“These urbanauts are everywhere,” said Starling, “like a horde of hipster locusts. They think they’re so tolerant and quirky, but just see how they act toward those they deem less ‘evolved’ than themselves.”
Trottier shrugged and imperceptibly rolled his eyes. “You say this every time we have to come down to the surface for supplies. I mean, okay, they’re kind of annoying with all the haggling and fiddling and all that, and their tendency to show off how different and tasteful they are is juvenile–but what did the Urbs ever really do to you, anyway? Plus, we need their materials for our project up on the habitat.”
Before Starling could reply, a large gray-bearded man bellowed through their discussion to one of the merchants on the other side of the bazaar. Laughing boisterously, the portly man and the bohemian merchant clasped hands on each other’s shoulders and hugged in a public display of camaraderie. “You old salty dog,” chimed the merchant, to which the big man guffawed, “that’s Doctor salty dog to you!”
And on it went, in every direction. So familiar, so showy, so open-minded, so friendly. “It’s disgusting,” Starling finally replied. “Just look at them, dressed in rags but acting like they own the place. We never should have given them the surface to resettle. There were plenty of airlocks that would’ve done the trick.” At this, Trottier recoiled a bit; noticing him, Starling look away and cleared her throat nervously.
“Look,” she continued, “it’s not like I hate them or anything, I just don’t understand them. By all rights they should have died off decades ago. Who knew that they had some sort of latent genetic immunizing capacity that would emerge before they all kicked the bucket? Now that they’ve survived here, and started to replenish their numbers, we’re stuck up there on rations while they grow fat down below.”
Trottier nodded, somewhat supportively, but not totally convinced. “I get it, okay, and I’ve heard it a million times. But what can we do about it now? Spacers can only be down here for a few hours without doing lasting damage to ourselves, even with the envirosuits on — and anyway, it’s not like the Urbs can get into orbit to do anything to mess up our home, right? That makes us superior to them, doesn’t it?”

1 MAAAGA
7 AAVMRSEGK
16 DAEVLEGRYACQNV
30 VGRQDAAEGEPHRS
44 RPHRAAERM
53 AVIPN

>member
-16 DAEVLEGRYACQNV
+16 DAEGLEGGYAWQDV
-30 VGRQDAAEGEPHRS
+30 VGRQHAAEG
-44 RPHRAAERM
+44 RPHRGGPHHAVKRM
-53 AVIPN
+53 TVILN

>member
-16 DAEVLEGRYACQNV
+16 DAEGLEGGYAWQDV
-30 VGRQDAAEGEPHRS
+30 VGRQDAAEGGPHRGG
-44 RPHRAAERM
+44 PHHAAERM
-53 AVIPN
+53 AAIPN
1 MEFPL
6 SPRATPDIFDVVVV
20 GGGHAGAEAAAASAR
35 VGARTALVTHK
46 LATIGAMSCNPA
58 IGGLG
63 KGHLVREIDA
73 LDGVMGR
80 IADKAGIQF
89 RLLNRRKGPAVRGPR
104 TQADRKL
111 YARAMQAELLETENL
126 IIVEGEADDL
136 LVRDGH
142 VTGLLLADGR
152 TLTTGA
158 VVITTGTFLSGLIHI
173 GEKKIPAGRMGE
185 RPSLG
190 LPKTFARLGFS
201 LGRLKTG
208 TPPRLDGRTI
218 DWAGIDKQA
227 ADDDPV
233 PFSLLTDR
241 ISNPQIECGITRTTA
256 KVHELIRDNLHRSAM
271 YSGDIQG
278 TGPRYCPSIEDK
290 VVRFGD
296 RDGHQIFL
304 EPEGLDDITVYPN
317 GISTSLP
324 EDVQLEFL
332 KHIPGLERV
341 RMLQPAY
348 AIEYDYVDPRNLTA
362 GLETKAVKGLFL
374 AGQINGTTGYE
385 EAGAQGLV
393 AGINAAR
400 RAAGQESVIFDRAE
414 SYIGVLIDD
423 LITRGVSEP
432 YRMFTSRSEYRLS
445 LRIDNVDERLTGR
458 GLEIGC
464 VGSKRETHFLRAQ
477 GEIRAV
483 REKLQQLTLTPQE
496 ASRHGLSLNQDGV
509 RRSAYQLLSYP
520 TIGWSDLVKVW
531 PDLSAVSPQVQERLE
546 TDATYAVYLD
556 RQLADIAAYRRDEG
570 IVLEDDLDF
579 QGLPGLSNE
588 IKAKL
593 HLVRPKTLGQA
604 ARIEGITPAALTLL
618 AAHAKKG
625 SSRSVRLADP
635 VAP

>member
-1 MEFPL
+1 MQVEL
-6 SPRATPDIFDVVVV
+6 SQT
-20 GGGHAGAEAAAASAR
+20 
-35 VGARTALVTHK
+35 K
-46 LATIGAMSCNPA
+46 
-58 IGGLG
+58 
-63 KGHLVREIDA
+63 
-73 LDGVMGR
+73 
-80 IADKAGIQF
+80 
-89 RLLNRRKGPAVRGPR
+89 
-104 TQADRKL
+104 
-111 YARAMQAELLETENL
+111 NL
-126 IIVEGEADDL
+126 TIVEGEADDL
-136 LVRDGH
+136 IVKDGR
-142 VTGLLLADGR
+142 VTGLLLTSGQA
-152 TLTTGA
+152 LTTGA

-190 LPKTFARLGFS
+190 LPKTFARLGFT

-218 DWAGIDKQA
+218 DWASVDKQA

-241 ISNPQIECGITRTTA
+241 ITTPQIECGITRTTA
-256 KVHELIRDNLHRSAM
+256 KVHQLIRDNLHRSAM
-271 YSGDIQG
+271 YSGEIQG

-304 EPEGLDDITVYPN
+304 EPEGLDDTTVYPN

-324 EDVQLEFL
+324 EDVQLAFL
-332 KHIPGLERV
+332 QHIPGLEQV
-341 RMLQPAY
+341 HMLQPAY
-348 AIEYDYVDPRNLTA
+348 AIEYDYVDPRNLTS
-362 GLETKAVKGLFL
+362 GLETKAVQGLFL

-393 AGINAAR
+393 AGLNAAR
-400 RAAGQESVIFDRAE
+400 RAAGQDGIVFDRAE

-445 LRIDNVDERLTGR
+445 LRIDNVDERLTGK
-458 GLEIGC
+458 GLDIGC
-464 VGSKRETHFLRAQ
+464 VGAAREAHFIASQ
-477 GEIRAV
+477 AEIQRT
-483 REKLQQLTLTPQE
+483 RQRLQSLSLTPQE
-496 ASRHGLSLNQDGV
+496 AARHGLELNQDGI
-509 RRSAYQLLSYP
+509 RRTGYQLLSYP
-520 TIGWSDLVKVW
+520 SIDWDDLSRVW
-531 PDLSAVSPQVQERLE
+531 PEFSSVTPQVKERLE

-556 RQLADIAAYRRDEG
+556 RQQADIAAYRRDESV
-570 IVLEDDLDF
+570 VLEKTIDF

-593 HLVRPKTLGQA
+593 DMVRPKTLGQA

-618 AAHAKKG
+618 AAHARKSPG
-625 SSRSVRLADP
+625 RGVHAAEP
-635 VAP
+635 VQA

“I guess, sort of,” lamented Starling. But she didn’t feel superior; being the captains of the sky was only impressive if those below ever bothered to look up. These Urbs only seemed to focus on the ground beneath their feet: their sacred Gaia with her healing powers, crop yields, rewilding patterns, and all the rest.
“Don’t sweat it,” reassured Trottier. “Let’s get what we need and get back before the tariff sentries clock us. We don’t want to pay double taxes on this stuff now, do we? And you have to admit, even though we can’t eat their food or drink their beverages, the ceramics and tools they make are pretty amazing.”
Begrudgingly, Starling harrumphed in a general way. “Tinkerers, lazy dolts with too much time on their hands,” she mumbled. Speaking more loudly, so that others could hear, she added: “Who cares if they can make things on this desolate rock, anyway? We can always come down and take what we want.”
No one noticed or paid her comments any mind. Business as usual continued in the port market, a vibrant display of functional wares, durable goods, and eclectic patrons. Only a handful of Spacers peppered the vista, long and thin in their Spartan garb and prominent with their smooth porcine skin. The multifarious Urbs bantered and gesticulated in myriad conversations and negotiations, everywhere.
“Let’s never come back here again,” pleaded Starling. Trottier nodded. “Whatever you say, dear…”
Blasting off from the port two hours later, the pair sat silently. No one below watched the ship rise.
Lemar Starland, hopelessly/hopefully Earthbound